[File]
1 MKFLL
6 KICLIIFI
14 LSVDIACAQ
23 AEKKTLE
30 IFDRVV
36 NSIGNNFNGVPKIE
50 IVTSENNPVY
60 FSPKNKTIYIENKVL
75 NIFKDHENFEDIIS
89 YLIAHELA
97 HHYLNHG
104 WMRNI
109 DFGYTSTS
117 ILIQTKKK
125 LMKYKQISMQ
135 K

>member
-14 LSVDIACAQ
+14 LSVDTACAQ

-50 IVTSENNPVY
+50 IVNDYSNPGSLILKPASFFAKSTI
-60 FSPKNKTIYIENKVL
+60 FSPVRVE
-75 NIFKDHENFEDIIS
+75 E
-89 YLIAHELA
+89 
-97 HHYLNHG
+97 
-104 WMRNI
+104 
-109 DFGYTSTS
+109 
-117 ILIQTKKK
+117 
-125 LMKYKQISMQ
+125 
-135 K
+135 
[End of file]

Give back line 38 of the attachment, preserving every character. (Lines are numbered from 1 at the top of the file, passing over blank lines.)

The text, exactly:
-135 K